As we approach mid-March, the temperature is dropping slightly. Summer is ending, and today was the first day where I didn’t feel the need to wear shorts. Sure, I wore very thin, loose-fitting linen pants, but still! Pants!
I’m one step closer to completing my registration with the federal police, yay! Went to the “cartorio” (the notary) today and got notarized copies of all the pages in my passport. Yes, this is indeed something you must bring to the federal police to register as a foreigner. My appointment with the federal police is next week. Fingers crossed that the person I speak to is in a good mood…
Celebrated getting this errand done by trying some Brazilian mate (pronounced MAH-tchee). It’s a popular drink here, typically served cold like iced tea. Everyone I know here loves this shit.
The flavor of mate is kind of herbal-y and the sweetness is a little like molasses. I couldn’t take more than few sips before I felt kind of sick of it.
Then: BJJ class. Learned some weird sweep that starts when you’re in half guard, but you’ve passed. You somehow roll over your shoulders, flipping your opponent, and land in an omoplata. I don’t know.. I did, however, remember a few variations on how to maintain side control when I rolled with some white belts. My BJJ memory is slowly coming back to me..!
Dinner at Professor Sorj’s house was the highlight of my entire day. I biked from my place in Copacabana to her apartment in Leblon using the public bike system. Man that thing is JANKY. I couldn’t remove any of the first 5 bikes that I tried. Then someone just happened to be returning their bike, so I tried using theirs, and it worked. My bike ride took about 20 minutes. With the humidity here, I was drenched in my own sweat as well as in the air sweat within a few minutes.
For dinner, her “empregada” (which literally means “employed,” and refers to her maid/cleaning lady/cook) made us a traditional Brazilian dish: “escondidinho de carne seca” (escondidinho is pronounced ess-cohn-jee-JEEN-yoo). This translates to “the little hidden thing with dried meat.” It’s basically a savory pie made of “mandioca” (aka cassava root, aka yuca) with a little bit of cheese in it, and with a hidden filling of shredded roasted pork in the middle. It’s fucking DELICIOUS. I couldn’t stop eating it.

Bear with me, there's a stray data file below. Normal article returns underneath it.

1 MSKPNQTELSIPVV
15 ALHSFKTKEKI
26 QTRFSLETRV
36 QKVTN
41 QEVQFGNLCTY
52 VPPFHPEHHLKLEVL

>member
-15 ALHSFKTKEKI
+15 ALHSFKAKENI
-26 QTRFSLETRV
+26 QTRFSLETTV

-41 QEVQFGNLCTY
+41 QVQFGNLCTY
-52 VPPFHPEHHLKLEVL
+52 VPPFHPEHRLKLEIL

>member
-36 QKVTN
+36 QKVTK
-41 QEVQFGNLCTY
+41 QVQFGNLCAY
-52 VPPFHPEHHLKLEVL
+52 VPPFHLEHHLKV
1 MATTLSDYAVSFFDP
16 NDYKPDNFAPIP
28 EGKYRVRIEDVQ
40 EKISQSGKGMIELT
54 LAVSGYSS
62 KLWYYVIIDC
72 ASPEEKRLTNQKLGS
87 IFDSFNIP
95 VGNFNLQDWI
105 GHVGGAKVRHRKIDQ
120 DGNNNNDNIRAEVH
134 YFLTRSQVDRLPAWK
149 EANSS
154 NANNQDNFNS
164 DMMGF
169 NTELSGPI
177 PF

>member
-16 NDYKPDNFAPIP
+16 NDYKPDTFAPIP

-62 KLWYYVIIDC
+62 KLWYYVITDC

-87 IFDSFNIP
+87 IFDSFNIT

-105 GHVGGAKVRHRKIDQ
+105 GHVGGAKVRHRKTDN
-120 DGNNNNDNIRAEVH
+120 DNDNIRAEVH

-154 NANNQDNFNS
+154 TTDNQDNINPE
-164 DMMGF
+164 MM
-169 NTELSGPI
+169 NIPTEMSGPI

Unlike a lot of the food that I’ve had at food-by-pound and luncheonettes here, nothing was too salty or too dry. The escondidinho was savory and subtle, and not too heavy. The salad with balsamic dressing provided a satisfying balance. All in all, the best meal I’ve had in Brazil yet! Homemade food wins.
Then came dessert which was a passionfruit mousse with caramelized bananas as a topping, and a side of orange bread. A bit sweet for my taste, and I was already so full from the escondidinho.
Dinner conversation was great. Professor Sorj had invited two of her other Sociology/Anthropology graduate students to dinner, and the entire conversation was in Portuguese. Much to my surprise I was able to understand about 80% of everything said. Things that I didn’t understand were either cultural references I had never encountered before or advanced vocabulary.
Part of our conversation turned to the recent ridiculousness with the newly appointed Director of Human Rights in Brazil’s House of Representatives, former congressman Jair Bolsonaro. See separate blog post about him here.
I was originally intending to take a public bike home, but by the time we left Professor Sorj’s house, it was past 11pm. The public bikes here, I discovered, can only be rented between 6am and 10pm each day. So, instead, I decided to jog/walk along the boardwalk. It’s about 3.4 miles between her house in Leblon and mine in Copacabana. Along the way, I got to see the beach at night. It’s still very lively, even at midnight!